Are the 'big ponds' in the core? - Overlap of the core/periphery collaboration structure and ‘big pond’/’small pond’ segregation
Dominika Czerniawska | University of Warsaw | Poland
Keywords: core/periphery, scientific networks, 'big ponds'/'small ponds'
The main aim of the paper is verifying to what extend the core/periphery collaboration structure in science overlaps with ‘big pond’ vs. ‘small pond’ segregation. Both of these concepts are widely applied in social network in science. We expect that ‘big ponds’ with resources they control will attract more productive scientists, which will result in more dense collaboration networks affiliated with ‘big ponds’. The analysis is conducted based on Polish scientific community. Publication database covers years 2000-2015 with 200 000 scientists and 400 000 publications. ‘Big pond’/’small pond’ classification is based on the size of institution operationalised as total amount of research funds obtained for fundamental research, a number of active scientists and government evaluation conducted every four years.
Assessing the effects of structural constraints on the relationship between collaboration and performance in research-oriented teams
Paola Zappa | Maynooth University | Ireland
Innovation, teams, healthcare
Interunit teams are important entities through which organizations generate new ideas and, ultimately, innovate. Research on team-based innovation has repeatedly examined the relationship between team composition and team performance and the extent to which they jointly affect team stability. Relatively less is known on how this relationship can be mediated by the effect of structural constraints, i.e. formal relations between the organizational units which can force their members to engage in and persist in team collaboration, if when it is poorly successful.
We draw on theories of team-base collaboration and performance feedback to develop an integrated understanding of this phenomenon. We test our hypotheses using longitudinal data on collaboration in research projects among around 100 physicians, who are members in a large research-oriented hospital.
Relationship of co-authorship networks and citations: analysis based on Google Scholar
Nataliya Matveeva | National Research university Higher School of Economics | Russian Federation
Cooperation between researchers is an essential feature of scientific activity. It assumes a work of several researchers on a scientific problem, during which scientists exchange ideas, discuss problems and results, and generate new ideas. This kind of partnership can increase performance of future projects and results of this cooperation generally appear in joint publications. The cooperation between researchers can be analyzed by co-authorship network, where authors of publications are nodes and their joint publications are links.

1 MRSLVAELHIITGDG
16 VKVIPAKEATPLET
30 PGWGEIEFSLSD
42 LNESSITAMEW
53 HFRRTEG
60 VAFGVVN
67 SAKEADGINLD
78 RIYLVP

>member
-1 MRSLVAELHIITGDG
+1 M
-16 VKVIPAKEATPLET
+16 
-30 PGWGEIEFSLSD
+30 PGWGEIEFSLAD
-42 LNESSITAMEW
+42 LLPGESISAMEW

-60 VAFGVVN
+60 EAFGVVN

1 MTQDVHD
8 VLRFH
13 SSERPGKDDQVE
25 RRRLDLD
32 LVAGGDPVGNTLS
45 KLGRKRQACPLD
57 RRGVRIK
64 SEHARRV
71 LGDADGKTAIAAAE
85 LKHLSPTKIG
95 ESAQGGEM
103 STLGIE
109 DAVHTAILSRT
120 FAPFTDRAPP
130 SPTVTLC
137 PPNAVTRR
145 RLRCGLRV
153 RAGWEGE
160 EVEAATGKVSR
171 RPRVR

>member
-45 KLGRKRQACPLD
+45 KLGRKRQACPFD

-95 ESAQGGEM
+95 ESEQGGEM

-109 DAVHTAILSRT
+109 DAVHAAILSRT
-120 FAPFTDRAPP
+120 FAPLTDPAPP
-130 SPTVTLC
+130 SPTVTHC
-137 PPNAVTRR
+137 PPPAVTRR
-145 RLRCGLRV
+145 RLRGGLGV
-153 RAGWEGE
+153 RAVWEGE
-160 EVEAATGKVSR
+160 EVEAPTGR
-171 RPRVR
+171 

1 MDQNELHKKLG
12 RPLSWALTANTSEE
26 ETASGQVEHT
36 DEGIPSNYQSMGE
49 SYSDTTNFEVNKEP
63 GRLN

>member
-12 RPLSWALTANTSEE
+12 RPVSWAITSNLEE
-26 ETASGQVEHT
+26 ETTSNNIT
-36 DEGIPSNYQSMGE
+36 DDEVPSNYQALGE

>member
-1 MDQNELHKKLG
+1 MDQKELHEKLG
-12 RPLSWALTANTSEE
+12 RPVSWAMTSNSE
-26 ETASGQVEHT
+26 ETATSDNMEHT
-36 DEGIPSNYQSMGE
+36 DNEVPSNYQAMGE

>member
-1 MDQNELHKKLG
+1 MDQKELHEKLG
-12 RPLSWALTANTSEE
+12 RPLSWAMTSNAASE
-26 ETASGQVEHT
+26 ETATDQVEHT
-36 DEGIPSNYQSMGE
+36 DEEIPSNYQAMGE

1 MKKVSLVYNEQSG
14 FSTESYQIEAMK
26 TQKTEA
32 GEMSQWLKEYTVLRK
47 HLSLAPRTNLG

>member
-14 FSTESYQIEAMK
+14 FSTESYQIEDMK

In this study, we analyze the relationship between the co-authorship network parameters (total number of links (joint publications), degree centrality, closeness centrality) and citation characteristics (total number of citations, h-index, i10 – index, average citation of co-authors). For this study 110 000 profiles of scientists registered in Google Scholar from various countries and scientific fields were used. We divided sample on scientific fields since it has various citation indicators and we take into account the time effect of citation because the presence in sample of authors with various scientific tenures affects their bibliometric indicators.
In contrast to Web of Science (WoS) and Scopus, Google Scholar is more appropriate prototype of co-authorship social network because it provides the opportunity for the users to organize their scientific profiles and to manage their co-authors lists.
To estimate relation between scientist collaboration and their bibliometric characteristic we used regression analysis. In empirical models were evaluated networks characteristics of 34 thousand author’s profiles taking into account links with all network participants. Limitations caused by the fact that information about year of the first citation is available only after 2007 year in GS (for the data that were collected in the Jan 2014) that leads to inclusion tenure of citation in explanatory variables only for profiles with first citation after 2007.
There were found that the highest average values of citations, indexes Hirsch and i10 are in the fields of biomedicine, physics and chemistry, and the smallest indexes - in economics and finance. The average number of co-authors for all disciplines is 6, this indicator is above average in the natural sciences, below average is in economics & finance. For full sample closeness centrality is 0.185 it is above average in computer science, below average – in economics & finance and physics & chemistry.
There is a positive correlation between scholar’s citation counts and number of co-authors, between citations and the author’s centrality, and between scholar’s citations and the average citation of co-authors. The h-index and i10 index are correlated significantly with the number of co-authors and average citation of co-authors.
Thus scientists who maintain more contacts and more active than others have better bibliometric indicators on the average. These findings are valid both for young and senior scholars as well as for researchers from various disciplines.